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Tampa Bay Buccaneers

Bucs week 4 auditions for a few good men

Roy Cummings



Aug 30, 2018; Tampa, FL, USA; Tampa Bay Buccaneers running back Ronald Jones (27) is tackled after running the ball by Jacksonville Jaguars defensive end Dante Fowler Jr. (56) and linebacker Andrew Motuapuaka (45) during the first half at Raymond James Stadium. Mandatory Credit: Douglas DeFelice-USA TODAY Sports
Douglas DeFelice-USA TODAY Sports

There are few things more tedious in the game of football than the fourth and final game of the preseason. It’s a game often ignored even by the most fervent of fans, and the Bucs preseason finale was one worth ignoring.

At the end, it was the Jaguars besting the Bucs 25-10 in a game that will sadly decide the fate of a good number of the players who were on the field giving it their all on Thursday.

With that in mind, here are a few observations regarding the immediate future of a few of the players who, right or wrong, may have played their last NFL game in this one.

Tampa Bay Bucs week 4 pre-season

Aug 30, 2018; Tampa, FL, USA; Opposing fans shake hands prior to the game between the Jacksonville Jaguars and Tampa Bay Buccaneers at Raymond James Stadium. Mandatory Credit: Douglas DeFelice-USA TODAY Sports

It was another rough night for rookie running back Ronald Jones. After running 18 times for just 18 yards in the first three preseason games combined, Jones ran 10 times for just 4 yards against Jacksonville.

Truth be told, however, Jones had nowhere to run. The line in front of him did a horrible job of creating running room and so Jones finished up a disappointing preseason never really showing what he’s capable of.

If he wasn’t a second-round draft pick, Jones might be in danger of losing a roster spot, but the Bucs aren’t all that deep at running back and remain confident Jones will eventually prove worthy of his draft position.

The Bucs will more than likely chalk up Jones’ struggles to the play of the offensive line, but Shaun Wilson and Dare Ogunbowale ran behind the same line as Jones on Thursday and did a much better job of gaining ground.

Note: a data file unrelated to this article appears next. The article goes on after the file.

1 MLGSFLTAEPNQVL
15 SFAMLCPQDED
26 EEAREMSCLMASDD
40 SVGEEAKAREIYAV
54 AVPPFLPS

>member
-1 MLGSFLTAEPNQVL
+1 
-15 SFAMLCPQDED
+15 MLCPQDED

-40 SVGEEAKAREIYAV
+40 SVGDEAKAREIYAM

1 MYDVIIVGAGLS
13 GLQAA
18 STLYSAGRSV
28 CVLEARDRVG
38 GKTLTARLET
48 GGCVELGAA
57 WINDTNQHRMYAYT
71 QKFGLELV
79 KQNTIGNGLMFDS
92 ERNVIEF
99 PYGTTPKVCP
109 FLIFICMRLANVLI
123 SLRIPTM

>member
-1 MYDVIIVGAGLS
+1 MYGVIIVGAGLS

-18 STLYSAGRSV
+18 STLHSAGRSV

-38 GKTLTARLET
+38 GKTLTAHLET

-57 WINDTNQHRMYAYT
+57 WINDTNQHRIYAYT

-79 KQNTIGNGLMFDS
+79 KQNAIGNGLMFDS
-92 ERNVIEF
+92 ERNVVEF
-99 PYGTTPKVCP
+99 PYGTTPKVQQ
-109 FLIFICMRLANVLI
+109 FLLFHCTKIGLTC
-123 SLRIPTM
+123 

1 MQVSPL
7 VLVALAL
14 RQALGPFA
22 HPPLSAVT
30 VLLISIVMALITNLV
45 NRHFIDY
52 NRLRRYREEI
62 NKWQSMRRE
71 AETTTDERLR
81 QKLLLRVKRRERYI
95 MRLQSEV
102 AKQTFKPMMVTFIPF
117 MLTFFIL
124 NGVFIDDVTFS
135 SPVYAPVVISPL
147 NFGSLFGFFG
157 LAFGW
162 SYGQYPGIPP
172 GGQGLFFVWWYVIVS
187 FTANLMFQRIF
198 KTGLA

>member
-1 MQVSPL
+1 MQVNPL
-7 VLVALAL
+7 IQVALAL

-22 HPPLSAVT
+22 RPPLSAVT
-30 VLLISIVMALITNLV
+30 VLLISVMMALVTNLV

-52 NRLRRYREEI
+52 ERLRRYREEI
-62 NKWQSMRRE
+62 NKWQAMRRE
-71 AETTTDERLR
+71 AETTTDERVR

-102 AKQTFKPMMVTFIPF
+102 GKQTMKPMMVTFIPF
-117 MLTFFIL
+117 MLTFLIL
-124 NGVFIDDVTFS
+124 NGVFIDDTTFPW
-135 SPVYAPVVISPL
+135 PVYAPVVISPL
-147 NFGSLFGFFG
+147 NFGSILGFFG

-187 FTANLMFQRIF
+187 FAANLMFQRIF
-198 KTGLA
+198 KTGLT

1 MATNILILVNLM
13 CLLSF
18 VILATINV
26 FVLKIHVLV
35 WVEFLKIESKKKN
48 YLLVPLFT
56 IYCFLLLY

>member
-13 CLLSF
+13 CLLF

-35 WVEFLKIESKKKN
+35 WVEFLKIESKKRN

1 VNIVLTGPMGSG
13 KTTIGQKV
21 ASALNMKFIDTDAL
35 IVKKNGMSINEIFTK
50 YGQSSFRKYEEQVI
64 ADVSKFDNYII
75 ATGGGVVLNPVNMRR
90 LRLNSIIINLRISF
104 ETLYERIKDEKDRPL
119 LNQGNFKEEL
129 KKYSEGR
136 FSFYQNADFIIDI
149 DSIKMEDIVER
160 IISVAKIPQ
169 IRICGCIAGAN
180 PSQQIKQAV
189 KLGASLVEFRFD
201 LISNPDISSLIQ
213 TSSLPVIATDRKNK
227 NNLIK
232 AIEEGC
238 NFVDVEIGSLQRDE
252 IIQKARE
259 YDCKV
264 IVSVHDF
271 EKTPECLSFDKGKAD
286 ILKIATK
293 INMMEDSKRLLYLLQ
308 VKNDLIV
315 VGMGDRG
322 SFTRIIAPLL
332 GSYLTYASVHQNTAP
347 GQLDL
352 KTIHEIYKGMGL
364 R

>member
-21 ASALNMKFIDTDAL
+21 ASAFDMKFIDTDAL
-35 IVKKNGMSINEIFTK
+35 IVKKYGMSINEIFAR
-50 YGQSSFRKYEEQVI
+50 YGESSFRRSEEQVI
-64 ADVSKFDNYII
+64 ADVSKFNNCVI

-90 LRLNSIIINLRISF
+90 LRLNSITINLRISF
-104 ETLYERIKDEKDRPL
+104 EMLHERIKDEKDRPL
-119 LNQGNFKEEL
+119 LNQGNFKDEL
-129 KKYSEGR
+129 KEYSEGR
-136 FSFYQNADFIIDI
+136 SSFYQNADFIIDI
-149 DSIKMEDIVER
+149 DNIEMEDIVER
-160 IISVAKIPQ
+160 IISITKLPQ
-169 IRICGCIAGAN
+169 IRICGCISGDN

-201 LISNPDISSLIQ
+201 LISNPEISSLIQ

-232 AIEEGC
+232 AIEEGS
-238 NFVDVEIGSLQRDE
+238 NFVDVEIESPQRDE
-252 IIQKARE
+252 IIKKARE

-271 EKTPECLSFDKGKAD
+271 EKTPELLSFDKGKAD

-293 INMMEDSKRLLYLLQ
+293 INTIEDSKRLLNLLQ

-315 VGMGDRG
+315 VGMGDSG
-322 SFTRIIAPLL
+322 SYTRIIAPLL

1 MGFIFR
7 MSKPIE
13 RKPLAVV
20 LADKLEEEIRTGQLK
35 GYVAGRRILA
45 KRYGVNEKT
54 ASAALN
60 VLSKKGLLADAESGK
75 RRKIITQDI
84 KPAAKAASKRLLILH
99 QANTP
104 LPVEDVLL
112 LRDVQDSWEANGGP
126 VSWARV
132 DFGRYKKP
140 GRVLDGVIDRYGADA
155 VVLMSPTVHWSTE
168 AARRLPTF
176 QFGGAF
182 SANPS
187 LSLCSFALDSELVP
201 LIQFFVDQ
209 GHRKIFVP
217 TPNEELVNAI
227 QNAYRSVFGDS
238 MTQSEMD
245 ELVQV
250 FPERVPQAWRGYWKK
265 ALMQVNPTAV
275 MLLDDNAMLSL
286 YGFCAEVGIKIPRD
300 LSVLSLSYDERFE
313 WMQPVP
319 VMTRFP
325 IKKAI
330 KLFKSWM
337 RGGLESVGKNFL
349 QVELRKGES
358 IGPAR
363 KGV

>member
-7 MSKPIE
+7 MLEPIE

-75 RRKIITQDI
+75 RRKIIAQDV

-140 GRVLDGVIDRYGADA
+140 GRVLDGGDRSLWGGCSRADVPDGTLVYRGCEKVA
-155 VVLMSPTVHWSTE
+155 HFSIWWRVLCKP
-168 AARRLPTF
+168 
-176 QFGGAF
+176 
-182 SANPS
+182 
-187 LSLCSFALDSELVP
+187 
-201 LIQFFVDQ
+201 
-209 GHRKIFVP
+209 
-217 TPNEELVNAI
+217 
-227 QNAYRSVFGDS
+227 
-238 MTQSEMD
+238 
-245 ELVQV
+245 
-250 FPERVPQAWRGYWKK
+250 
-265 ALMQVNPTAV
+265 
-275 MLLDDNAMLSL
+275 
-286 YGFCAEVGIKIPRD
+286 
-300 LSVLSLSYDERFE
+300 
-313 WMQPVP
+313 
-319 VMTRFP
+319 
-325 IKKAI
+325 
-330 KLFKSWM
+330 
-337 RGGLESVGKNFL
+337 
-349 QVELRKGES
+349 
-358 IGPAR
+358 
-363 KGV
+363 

Wilson ran eight times for 45 yards while Ogunbowale ran five times for 29 yards. Throw in the fact that Wilson continued to show well as a return man and there’s a chance he will at least earn a practice squad spot.

I found it interesting that DE Noah Spence was still playing in the fourth quarter. I found it equally interesting that even against third- and fourth stringers he was unable to make much of an impact.

It’s hard to believe Spence is on the bubble. The Bucs were probably just trying to get him some playing time. After all, he’s missed a lot of time because of injury the past two years. Still, this was a bit curious.

Justin Watson has done what Ronald Jones hasn’t this preseason. He’s earned a roster spot. The fourth-round out of Penn went into Thursday’s game leading the Bucs in receiving with 10 catches for 119 yards and tacked on two more catches for 11 yards and a TD against Jacksonville.

Largely because of where he played, Watson was a bit of a sleeper coming out of college. At 6-foot-3 215 pounds, however, he’s got NFL size to go along with good hands and good route-running skills. The Bucs are deep at the wide receiver position and Watson only makes them deeper.

One of the biggest decisions the Bucs have to make based on Thursday’s game is who to keep as their long snapper. Drew Ferris appeared to have that job wrapped up, but the Bucs re-signed Garrison Sanborn after Ferris botched a snap last week and gave him all the work on Thursday.

This is just a guess, but I think Sanborn gets the job. If the Bucs had that much faith in Ferris they never would have brought Sanborn in.

Roy Cummings is a native of Chicago, Illinois who grew up in the suburb of Lombard. He and his family later moved to Lakeland, Florida, where Roy attended high school at Kathleen High. He graduated from the University of South Florida with a Bachelor's Degree in Mass Communications in 1983 and immediately went to work for the Tampa Tribune. After five years working in a Polk County bureau covering everything from high school sports to college football to the Orlando Magic of the NBA, Roy moved back to Tampa and became the Tribune's first beat writer for the Tampa Bay Lightning, covering the team from its inception through the first eight years on the ice. He was then moved to the Buccaneers beat, where he stayed until the paper was folded in May, 2016. A two-time Florida Sports Writer of the Year, Roy has extensive experience covering all Tampa professional sports teams, including the Tampa Bay Rays.

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